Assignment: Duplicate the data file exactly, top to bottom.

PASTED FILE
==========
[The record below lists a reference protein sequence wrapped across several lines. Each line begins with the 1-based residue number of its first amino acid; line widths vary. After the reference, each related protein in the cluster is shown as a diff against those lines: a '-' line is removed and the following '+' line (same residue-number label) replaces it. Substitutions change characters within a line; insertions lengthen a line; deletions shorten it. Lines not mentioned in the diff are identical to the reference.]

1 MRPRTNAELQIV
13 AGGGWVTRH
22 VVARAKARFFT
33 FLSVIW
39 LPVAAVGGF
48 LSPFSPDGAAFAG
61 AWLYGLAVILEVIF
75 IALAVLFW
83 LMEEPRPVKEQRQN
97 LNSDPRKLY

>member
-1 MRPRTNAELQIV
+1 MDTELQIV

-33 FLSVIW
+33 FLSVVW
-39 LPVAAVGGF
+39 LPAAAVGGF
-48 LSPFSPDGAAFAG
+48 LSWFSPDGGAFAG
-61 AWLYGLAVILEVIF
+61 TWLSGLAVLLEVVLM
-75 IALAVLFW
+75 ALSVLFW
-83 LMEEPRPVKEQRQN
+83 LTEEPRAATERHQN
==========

[The record below lists a reference protein sequence wrapped across several lines. Each line begins with the 1-based residue number of its first amino acid; line widths vary. After the reference, each related protein in the cluster is shown as a diff against those lines: a '-' line is removed and the following '+' line (same residue-number label) replaces it. Substitutions change characters within a line; insertions lengthen a line; deletions shorten it. Lines not mentioned in the diff are identical to the reference.]

1 MRPRTNAELQIV
13 AGGGWVTRH
22 VVARAKARFFT
33 FLSVIW
39 LPVAAVGGF
48 LSPFSPDGAAFAG
61 AWLYGLAVILEVIF
75 IALAVLFW
83 LMEEPRPVKEQRQN
97 LNSDPRKLY

>member
-1 MRPRTNAELQIV
+1 MDTELQIV

-33 FLSVIW
+33 FLSVVW
-39 LPVAAVGGF
+39 LPAAAVGGF
-48 LSPFSPDGAAFAG
+48 LSWFSPDGGAFAG
-61 AWLYGLAVILEVIF
+61 TWLSGLAVLLEVVLM
-75 IALAVLFW
+75 ALSVLFW
-83 LMEEPRPVKEQRQN
+83 LTEEPRAATERHQN